In addition to the named seven whose remuneration exceeded that of the PM in 2010-11, Southwark had a further score of employees who each receive more than 100,000. In fact, these 27 Southwark grandees received more than 5 million. In order to perpetuate this state of affairs, you propose to pick the pockets of the poorest in the Borough. This is not the situation in other boroughs. Tower Hamlets won't charge its 26,000 low-income households. Wandsworth says it will not charge its poorest residents, because the cost of legal bills to recover the monies from persistent non-payers would be too high.

Indeed, it is inevitable that those who can't pay won't pay. As Patrick Wintour, political editor of The Guardian, noted on 3 January, 'this raises the prospect of some councils needing to pursue non-payers through the courts to recover bills that may be as little as 2 a week.' He quotes Peter Kenway, director of the New Policy Institute, saying: "Come April we will have the grotesque spectacle of councils without a penny to spare pursuing citizens without a penny to spare through the courts for a tax that until now they have been deemed too poor to pay."

Gavin Kelly, chief executive of the Resolution Foundation, reiterated this when he told Huffington Post: "The new system will result in hard-pressed councils spending scarce resources chasing some of the poorest people in the country for non-payment."

According to expert and informed opinion, the strategy that you are paid more than the Prime Minister to direct is doomed to failure. This raises the question of how your policy will be judged and its effectiveness quantified? At what point will you accept that your misconceived and immoral policy of stealing from the poorest in order to keep paying yourself a fortune is a disaster and resign?
Wednesday 6 February 2013 1.55pm
Russell Cronin wrote:
I will undertake to write to several of Southwark's Executives and will copy the letters to this thread in the hope of inspiring others to do the same.

Looking into how much the top executives of Southwark Council are paid, there does appear to have been some re-structuring & departmental consolidation.

Eleanor Kelly was appointed Chief Executive in July 2012, following nearly four years in the post of Deputy Chief Executive. In 2010-11, anticipating her elevation to the top job, Ms Kelly enjoyed a pay rise of nearly 12%, to 198,570. However, it seems that she's not been replaced as Deputy, so the salary of her predecessor, Annie Shepperd, which was cut 13% in 2010-11 to 195,510, has been saved.

As chief executive, Mrs Kelly chairs the council's corporate management team (CMT) which is made up of the four strategic directors of council departments:

Romi Bowen, Strategic Director of Children's Services and Adult Services, took a pay cut of 8.94% in 2010-11, to 166,367, but back then she strategically directed only Children's services, not Adults'. No doubt, with the added responsibility, comes more money!

Gerri Scott, Strategic Director for Housing Services and Community Services, was preceded in the job by 'G.Davies' who, as 'Strategic Director of Environment and Housing' in 2009-10 was remunerated to the tune of 184,281, decreasing in 2010-11 to a meagre 177,924. No wonder G.Davies quit!

Deborah Collins, Strategic Director of Environment and Leisure earned 181,277 in 2010-11, when she was 'Strategic Director of Communities, Law & Governance'.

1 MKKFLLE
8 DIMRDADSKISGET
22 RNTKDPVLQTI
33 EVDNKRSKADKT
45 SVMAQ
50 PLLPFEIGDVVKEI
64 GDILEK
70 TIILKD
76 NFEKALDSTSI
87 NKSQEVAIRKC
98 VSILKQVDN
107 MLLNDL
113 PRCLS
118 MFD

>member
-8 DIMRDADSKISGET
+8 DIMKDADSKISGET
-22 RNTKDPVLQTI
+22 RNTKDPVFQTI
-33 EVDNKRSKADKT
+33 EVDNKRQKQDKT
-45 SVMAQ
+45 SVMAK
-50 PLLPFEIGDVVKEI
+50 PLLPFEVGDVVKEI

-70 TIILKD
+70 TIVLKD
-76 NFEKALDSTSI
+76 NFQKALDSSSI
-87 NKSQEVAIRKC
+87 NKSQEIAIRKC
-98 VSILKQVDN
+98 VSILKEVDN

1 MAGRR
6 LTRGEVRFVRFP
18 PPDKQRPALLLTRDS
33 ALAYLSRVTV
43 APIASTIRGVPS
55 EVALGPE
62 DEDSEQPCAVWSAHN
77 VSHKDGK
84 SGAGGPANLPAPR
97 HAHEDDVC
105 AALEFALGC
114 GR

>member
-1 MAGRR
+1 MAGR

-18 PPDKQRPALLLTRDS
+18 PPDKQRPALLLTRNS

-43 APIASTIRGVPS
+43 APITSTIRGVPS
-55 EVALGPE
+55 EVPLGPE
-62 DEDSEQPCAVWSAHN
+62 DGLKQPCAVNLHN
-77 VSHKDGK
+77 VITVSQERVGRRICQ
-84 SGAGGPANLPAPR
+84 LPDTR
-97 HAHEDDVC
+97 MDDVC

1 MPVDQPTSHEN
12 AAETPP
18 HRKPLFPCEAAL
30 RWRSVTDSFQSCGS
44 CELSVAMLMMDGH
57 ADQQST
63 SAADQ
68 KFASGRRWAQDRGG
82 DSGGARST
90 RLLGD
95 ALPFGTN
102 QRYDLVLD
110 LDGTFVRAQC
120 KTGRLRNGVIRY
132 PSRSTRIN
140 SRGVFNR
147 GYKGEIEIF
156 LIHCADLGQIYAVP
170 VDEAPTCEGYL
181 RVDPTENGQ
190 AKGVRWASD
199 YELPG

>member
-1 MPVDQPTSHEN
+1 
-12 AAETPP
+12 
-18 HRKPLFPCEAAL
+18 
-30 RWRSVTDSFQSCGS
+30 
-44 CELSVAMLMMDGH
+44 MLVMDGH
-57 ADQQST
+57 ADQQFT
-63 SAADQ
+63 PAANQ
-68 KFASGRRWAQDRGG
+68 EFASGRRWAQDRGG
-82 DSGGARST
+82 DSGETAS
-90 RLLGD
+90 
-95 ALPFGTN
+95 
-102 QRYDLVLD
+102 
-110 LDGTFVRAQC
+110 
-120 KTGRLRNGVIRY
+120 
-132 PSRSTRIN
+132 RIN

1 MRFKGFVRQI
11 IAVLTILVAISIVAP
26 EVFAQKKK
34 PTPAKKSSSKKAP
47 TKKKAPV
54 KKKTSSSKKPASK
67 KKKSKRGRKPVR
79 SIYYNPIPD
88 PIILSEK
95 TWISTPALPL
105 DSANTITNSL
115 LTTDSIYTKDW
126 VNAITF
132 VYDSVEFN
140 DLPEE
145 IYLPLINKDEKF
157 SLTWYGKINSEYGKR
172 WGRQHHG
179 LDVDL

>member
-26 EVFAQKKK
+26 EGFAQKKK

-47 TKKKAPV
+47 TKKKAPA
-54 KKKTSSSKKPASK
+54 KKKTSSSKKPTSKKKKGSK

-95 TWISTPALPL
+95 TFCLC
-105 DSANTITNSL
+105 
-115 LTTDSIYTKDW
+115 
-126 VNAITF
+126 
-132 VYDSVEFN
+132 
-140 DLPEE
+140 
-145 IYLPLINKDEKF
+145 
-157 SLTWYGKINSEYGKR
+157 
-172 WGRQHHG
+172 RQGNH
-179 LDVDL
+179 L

Duncan Whitfield, Finance and Corporate Services Director was paid 163,770 in 2010-11.

Collectively, these five team members administrate Southwark Council's budget, as laid out in its Budget Book 2012/13 according to seven budget principles, as follows:

At a time of unprecedented cuts proposed by central government, the budget should continue to prioritise the commitments made by the Cabinet and its vision to create a fairer future for all by promoting social and economic equality in an economically vibrant borough.
We recognise that some services currently provided by the Council may be lost, and some may change. However, we will do all that we can to protect our frontline services and support our most vulnerable residents.
We will ensure that the services which the Council delivers provide value for money, value for council tax payers and contribute towards delivering our vision of creating a fairer future for all in Southwark.
We will explore alternative ways of providing a service prior to proposing any cut or reduction. This will include talking to partner organisations, the voluntary sector, the trade unions, the business community and other local authorities.
We will be transparent with any specific group or groups of users who may be affected by any cut or reduction in service provision as soon as possible and explore with them other ways to provide the service. We will conduct an equalities impact assessment for our budget proposals.
Before proposing any cut or reduction we will have a clear and comprehensive explanation for why that service should be cut, reduced or no longer provided by the Council, and this explanation should be capable of being subject to robust challenge.
Budget proposals should be based on a three year approach and should have regard to innovative ways of providing services and maintaining employment in the borough

I think the policy of making the poorest pay clearly contravenes several of these principles and over the next day or two, I'll be writing to Ms. Kelly to say so.
Wednesday 6 February 2013 9.22pm
Russell Cronin what planet are you on? We ALL are being asked to pay more why should be people on benefits be exempt from the current situation ?
Wednesday 6 February 2013 9.24pm
Council Tax is just small part of it. People who are fortunate to be working are paying alot of extra taxes